I'm a "corrected" lefty, and honestly a little bitter about it

Rufus

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I can relate. I am a total lefty. Baseball, tennis, basketball. Except guitar. In 1963, not many lefty guitars around.
My future brother-in-law was a bonafide righty, and was kind enough to teach me on his guitar. Fretting was
tedious at first, but I finally got it. The only thing, AND I DO MEAN, ONLY THING, I do right handed is play
the guitar. It's strange what you can do, once you get use to, now is it?
The fallacy in that logic is that just because it worked for you or some famous celebrity, it will work for ALL lefthanders.
 

JIMMY JAZZMAN

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Brooks Robinson of the Baltimore Orioles (HOF), did everything in life, left-handed except
baseball. I'm sure there are others, but he comes to mind. Oh, and how about them Orioles?
Homer rant, sorry.
 

LGOberean

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I know there are a lot of natural left-handers out there who were forced into right-handedness when they were kids, it was a normal thing to do back in the day (I was born in '63).

I'm still 100% left-footed and do some things left-handed, without realizing it. My wife pointed out to me that I actually taught our daughter to tie her shoes left-handed, and I didn't even know that was a thing.

When I was in the US Army, I had to use a "lefty adapter" on my M16 to prevent the hot brass hitting me in my face. It was a big advantage when we had to collect our brass and mine was always in a neat little pile.

My parents bought me my first guitar when I was 13 or 14. I plunked around on it for a couple of months, picking up songs from my records - probably the Bay City Rollers and early Beatles, lol.

I thought I was doing pretty well like that, and after my parents saw that I was "serious" about learning to play it, they sprung for guitar lessons. The teacher was a retired jazz player who lived in the neighborhood and I guess was just teaching for some pocket change. He was boring and I disliked him immediately.

But he also did something that I'll never forget, or forgive. On our first meeting, he pointed out that I was holding the guitar "upside down". I had been playing a righty guitar left handed, without knowing it! It felt perfectly normal to me and I thought I was actually pretty good at it, at least I felt happy with my own playing.

Instead of telling my parents that I needed a lefty guitar, he just flipped it over and showed me how to hold it "correctly". And of course I just believed him that this was "correct". And then guitar playing became really difficult for me.

I only stuck it out with his lessons for maybe two months. And my parents weren't about to pay for another teacher after I quit on this one. So, I learned virtually nothing from him, but I've struggled ever since then to get that effortless feeling to playing that I had on my upside down Sears acoustic guitar.

Can anyone else relate to this?

Another southpaw here. I can relate to some of what you're saying. I'm a decade older than you, and there were early attempts to change my "handedness." However, what memories I have of that are vague, and I neither relish them nor remember them with rancor.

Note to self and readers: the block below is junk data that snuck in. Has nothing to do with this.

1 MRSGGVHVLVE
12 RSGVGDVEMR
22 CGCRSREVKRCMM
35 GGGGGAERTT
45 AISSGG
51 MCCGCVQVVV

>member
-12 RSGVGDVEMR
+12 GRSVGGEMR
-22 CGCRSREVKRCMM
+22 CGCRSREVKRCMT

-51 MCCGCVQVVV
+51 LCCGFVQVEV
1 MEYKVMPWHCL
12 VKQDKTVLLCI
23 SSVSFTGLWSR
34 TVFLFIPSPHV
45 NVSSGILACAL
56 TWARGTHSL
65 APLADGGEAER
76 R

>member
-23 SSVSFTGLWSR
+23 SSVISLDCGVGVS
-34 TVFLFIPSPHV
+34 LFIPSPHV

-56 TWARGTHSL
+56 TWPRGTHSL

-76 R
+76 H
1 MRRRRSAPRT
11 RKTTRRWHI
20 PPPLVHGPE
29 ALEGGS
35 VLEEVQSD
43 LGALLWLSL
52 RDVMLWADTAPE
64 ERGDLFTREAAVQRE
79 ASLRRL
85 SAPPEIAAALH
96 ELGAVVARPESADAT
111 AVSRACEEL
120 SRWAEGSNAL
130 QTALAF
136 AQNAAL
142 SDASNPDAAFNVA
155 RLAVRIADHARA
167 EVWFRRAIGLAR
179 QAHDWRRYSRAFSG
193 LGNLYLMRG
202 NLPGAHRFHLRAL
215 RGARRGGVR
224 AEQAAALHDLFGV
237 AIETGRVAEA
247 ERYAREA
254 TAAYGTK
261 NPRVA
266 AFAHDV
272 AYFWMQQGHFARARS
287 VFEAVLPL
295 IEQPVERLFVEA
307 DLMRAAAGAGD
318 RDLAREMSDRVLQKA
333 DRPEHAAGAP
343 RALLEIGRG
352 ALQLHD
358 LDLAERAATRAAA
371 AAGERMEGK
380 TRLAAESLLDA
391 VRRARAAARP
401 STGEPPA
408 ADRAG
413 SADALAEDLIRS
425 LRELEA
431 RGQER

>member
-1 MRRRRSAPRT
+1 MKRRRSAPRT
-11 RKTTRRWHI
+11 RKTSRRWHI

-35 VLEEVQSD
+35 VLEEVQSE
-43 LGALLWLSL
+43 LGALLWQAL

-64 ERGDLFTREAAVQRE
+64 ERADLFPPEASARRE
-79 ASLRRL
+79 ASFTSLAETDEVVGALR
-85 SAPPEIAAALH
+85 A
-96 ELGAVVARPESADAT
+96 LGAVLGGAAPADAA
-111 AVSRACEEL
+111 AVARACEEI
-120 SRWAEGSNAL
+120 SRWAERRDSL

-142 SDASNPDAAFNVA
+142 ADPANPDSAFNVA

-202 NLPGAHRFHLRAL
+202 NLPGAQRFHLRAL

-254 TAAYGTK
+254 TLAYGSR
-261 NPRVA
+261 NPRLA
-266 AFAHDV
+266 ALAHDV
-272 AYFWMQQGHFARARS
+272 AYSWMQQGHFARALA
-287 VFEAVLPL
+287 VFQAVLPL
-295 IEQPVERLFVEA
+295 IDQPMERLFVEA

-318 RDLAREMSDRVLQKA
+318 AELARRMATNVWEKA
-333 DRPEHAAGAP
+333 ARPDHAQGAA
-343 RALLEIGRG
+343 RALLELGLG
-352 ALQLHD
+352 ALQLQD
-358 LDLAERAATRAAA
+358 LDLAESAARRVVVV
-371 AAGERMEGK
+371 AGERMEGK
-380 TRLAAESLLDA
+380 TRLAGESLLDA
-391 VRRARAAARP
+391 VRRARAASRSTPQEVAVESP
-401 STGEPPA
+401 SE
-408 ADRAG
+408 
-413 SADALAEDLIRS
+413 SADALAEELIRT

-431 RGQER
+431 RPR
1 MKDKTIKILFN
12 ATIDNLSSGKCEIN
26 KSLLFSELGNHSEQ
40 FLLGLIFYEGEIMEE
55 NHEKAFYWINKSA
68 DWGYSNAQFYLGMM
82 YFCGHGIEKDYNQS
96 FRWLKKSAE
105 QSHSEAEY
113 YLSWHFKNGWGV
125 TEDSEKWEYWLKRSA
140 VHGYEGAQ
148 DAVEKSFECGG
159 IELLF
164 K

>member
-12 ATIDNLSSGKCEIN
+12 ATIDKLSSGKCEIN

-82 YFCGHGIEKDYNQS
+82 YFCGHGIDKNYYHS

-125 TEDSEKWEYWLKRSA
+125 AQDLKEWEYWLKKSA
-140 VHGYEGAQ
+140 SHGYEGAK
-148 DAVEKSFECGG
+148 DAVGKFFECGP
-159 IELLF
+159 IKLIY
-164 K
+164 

The only one that immediately comes to mind is my Dad teaching me to offer my right hand for handshakes. He wasn't harsh or mean-spirited about it, but I remember being embarrassed at the time when he corrected me in front of others. But I'm glad now that he did. In retrospect, I know that the nature of my offering my "wrong" hand would have been a constant problem whether Dad had confronted it or not. I believe now that even had I been "left" to my own devices, I would have eventually adapted on my own. Dad just helped me get there sooner.

So I learned to adapt on a lot of things. I do some things to this day right-handed. And I wasn't in the Army, but I too relate to being hit in the face with hot brass when firing semi-auto handguns or rifles. To this day, I still prefer revolvers. BTW, I'm left eye dominant/left-handed.

I learned early on that it's a right-handed world. I could rant and rave now and shake my fist at clouds, but the fact remains, it's a right-handed world. 90% of the world is right-handed. Manufacturing and marketing is geared towards that fact, and rightfully so. It's unfortunate for the southpaw that doesn't do whatever righty, but that's not a manufacturer's or retailer's fault. Retailers couldn't make a good living stocking disproportionate numbers of items that most of the world can't use.

But as for guitar playing, I don't relate. My Dad played guitar, and was right-handed. I have no recollection of or experience with a home without guitars. But as a boy, all I ever saw was standard guitars. I plunked around on one of Dad's guitars at 10 years of age, but didn't get serious about playing until I was 14.

Dad was traveling quite a bit at the time, so I had been learning chords and trying to pick out songs for a couple of months before he knew it. When he realized I was interested, the first thing he did was to assume that I would want to play left-handed. So he restrung one of his guitars for me (a mid-60s/then new Harmony Archtone H1213). But I had been playing guitar the way I saw Dad and others do it. It felt "wrong" to me when I tired it after Dad restrung it. So he put it back standard, and I learned that way.

Neither restringing the guitar nor flipping it upside down even occurred to me. I had never seen anyone play lefty, so that wasn't even a thought in my mind. (Well, I had seen Paul McCartney playing that violin bass left handed, but somehow didn't associate that with playing a 6-string guitar.) Honestly, when I decided to get serious about it, I guess I was just unconsciously applying the life lesson learned about it being a right-handed world, and was just focused on needing to use both hands to play.

Of course, I'm very glad about the way it turned out. I've never had issues finding guitars or playing the guitars of others.
 

Festofish